And then it finished off with a party at her house, which for some reason was just us… at first.  It seems the graduates make a circuit run of all their friends and stopped in later.  For some reason, probably because it was way past my bedtime, I didn’t get pictures. Oooops!   Yea!!! She graduated with honors and much thanks to the whole family for their support.

The Hero of the House?

The word “House” is impersonal. It is nothing more than wood and stone.  A “Home”, on the other hand  denotes warmth and love. It is a place where you would feel safe and secure.

I don’t remember having a “Home” growing up.  Just a house.  It was a place with airspace we inhabited and that was pretty much it. I always wanted a “home”, somewhere safe to go to. A place to hide.  A place of fond memories. We had few.

I do have memories, but not of any nuances of the house or perhaps they were and I just don’t have a complete grasp of what a nuance is. I have few memories of the structure but mostly those are of me helping Dad nail shingles on the roof and Mom waxing the vinyl floors and us kids sliding across them to buff them up. So, I guess there are a couple of good memories, but that was much later.

Before all that, I remember the hole where the septic tank was to be and where our little ducklings fell into and we had to rescue them. There was nothing there but a big hole, no tank yet. I also remember us kids on our bellies watching as daddy fished them out. There had been a two by four dipping down into the hole and apparently they (the ducklings) walked down it but couldn’t figure out how to walk back up it.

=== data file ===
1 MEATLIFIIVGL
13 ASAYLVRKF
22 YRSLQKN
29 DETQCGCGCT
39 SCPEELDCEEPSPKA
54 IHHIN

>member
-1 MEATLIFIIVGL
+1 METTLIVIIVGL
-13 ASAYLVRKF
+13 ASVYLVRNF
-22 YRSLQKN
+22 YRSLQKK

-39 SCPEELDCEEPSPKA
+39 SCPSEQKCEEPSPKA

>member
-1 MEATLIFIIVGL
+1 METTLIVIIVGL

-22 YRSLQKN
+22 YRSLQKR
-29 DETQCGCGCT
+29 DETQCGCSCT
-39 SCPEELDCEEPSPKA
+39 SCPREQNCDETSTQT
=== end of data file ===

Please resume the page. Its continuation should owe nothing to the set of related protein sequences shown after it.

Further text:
I remember the outhouse out back that served as our toilet until the house was completed. I only once remember mother cooking on a two burner kerosene stove in our one room shack that had once been a chicken coop.  There were possibly only two beds as there wouldn’t have been room for more and we kids often shared one bed, two on each end facing away one from one another. Why not? We were little.

What I remember most of the kerosene stove was the stench of the fumes it gave off when she cooked. The one night I remember her cooking on that stove, it was raining hard outside and at that time we were still in the one room. We kids were laying on one of the two beds in the room,  I was about six, which then made my siblings, 5, 3 & 1 or thereabout.  There was nothing much to do on a night like this except watch mother cook, so there we were all in a row like the three wise monkeys plus one. I’m sure my job was to keep the smallest out of her way.  There wasn’t much wiggle room and cooking can be risky business.

What reminded me of it, is that it’s been raining outside this morning.

So, on a day like today we were making do when suddenly the stove burst into flames!  The flames flew up so high that they touched the ceiling. We all screamed as mother used her dishcloth to try and put the fire out. Bad idea. It was getting away from her, so she yelled at me.
yh4She yelled at me again before I realized that I had to go for help. I may have been frozen or was going around in circles panicking before making it out the door in the DARK, I don’t know, but I made it out. The last I’d seen was mom grabbing the baby. Outside, I struggled with leaving at all.  I was so afraid. Afraid of the night, the rain and to leave the others alone but… they needed help. My help.  I started running and running, tears fell as fast as the rain. I had to be the hero and in my head, I felt like one. Yet as my little legs carried me further away, the DARK got darker. It hardly ever rains in California, but it was raining now. There was so much rain I could hardly see and my hair was matted down over my eyes as I slipped and trudged through gooey mud. It was cold.